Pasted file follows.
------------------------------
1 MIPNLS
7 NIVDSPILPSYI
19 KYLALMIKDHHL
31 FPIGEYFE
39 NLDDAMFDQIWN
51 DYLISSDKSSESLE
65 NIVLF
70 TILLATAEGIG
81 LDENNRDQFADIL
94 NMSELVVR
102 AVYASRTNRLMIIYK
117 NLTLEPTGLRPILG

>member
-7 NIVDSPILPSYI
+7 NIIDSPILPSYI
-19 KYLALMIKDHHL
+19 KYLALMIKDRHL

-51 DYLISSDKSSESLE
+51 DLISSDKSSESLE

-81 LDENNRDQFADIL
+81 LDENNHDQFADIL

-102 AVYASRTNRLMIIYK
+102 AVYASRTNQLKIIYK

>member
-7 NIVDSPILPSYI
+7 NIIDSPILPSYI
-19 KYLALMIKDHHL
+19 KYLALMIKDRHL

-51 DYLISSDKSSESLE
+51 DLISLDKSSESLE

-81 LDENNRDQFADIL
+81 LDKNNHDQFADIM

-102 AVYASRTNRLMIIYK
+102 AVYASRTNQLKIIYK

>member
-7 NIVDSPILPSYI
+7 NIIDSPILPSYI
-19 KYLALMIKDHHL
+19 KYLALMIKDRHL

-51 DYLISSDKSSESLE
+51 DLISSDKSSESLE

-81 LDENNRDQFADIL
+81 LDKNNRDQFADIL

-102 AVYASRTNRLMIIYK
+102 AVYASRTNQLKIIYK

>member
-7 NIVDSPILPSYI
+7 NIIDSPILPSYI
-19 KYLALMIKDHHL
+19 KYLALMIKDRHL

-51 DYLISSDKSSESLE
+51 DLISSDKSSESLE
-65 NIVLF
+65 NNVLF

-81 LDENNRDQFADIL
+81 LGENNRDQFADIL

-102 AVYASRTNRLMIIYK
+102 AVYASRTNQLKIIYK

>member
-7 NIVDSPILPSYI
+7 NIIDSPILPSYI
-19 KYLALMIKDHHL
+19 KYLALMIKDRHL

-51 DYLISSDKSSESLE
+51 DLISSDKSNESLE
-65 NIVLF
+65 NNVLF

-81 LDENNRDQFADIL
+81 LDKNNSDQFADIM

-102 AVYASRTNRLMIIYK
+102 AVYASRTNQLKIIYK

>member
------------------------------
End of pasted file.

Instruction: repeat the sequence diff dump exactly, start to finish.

1 MIPNLS
7 NIVDSPILPSYI
19 KYLALMIKDHHL
31 FPIGEYFE
39 NLDDAMFDQIWN
51 DYLISSDKSSESLE
65 NIVLF
70 TILLATAEGIG
81 LDENNRDQFADIL
94 NMSELVVR
102 AVYASRTNRLMIIYK
117 NLTLEPTGLRPILG

>member
-7 NIVDSPILPSYI
+7 NIIDSPILPSYI
-19 KYLALMIKDHHL
+19 KYLALMIKDRHL

-51 DYLISSDKSSESLE
+51 DLISSDKSSESLE

-81 LDENNRDQFADIL
+81 LDENNHDQFADIL

-102 AVYASRTNRLMIIYK
+102 AVYASRTNQLKIIYK

>member
-7 NIVDSPILPSYI
+7 NIIDSPILPSYI
-19 KYLALMIKDHHL
+19 KYLALMIKDRHL

-51 DYLISSDKSSESLE
+51 DLISLDKSSESLE

-81 LDENNRDQFADIL
+81 LDKNNHDQFADIM

-102 AVYASRTNRLMIIYK
+102 AVYASRTNQLKIIYK

>member
-7 NIVDSPILPSYI
+7 NIIDSPILPSYI
-19 KYLALMIKDHHL
+19 KYLALMIKDRHL

-51 DYLISSDKSSESLE
+51 DLISSDKSSESLE

-81 LDENNRDQFADIL
+81 LDKNNRDQFADIL

-102 AVYASRTNRLMIIYK
+102 AVYASRTNQLKIIYK

>member
-7 NIVDSPILPSYI
+7 NIIDSPILPSYI
-19 KYLALMIKDHHL
+19 KYLALMIKDRHL

-51 DYLISSDKSSESLE
+51 DLISSDKSSESLE
-65 NIVLF
+65 NNVLF

-81 LDENNRDQFADIL
+81 LGENNRDQFADIL

-102 AVYASRTNRLMIIYK
+102 AVYASRTNQLKIIYK

>member
-7 NIVDSPILPSYI
+7 NIIDSPILPSYI
-19 KYLALMIKDHHL
+19 KYLALMIKDRHL

-51 DYLISSDKSSESLE
+51 DLISSDKSNESLE
-65 NIVLF
+65 NNVLF

-81 LDENNRDQFADIL
+81 LDKNNSDQFADIM

-102 AVYASRTNRLMIIYK
+102 AVYASRTNQLKIIYK

>member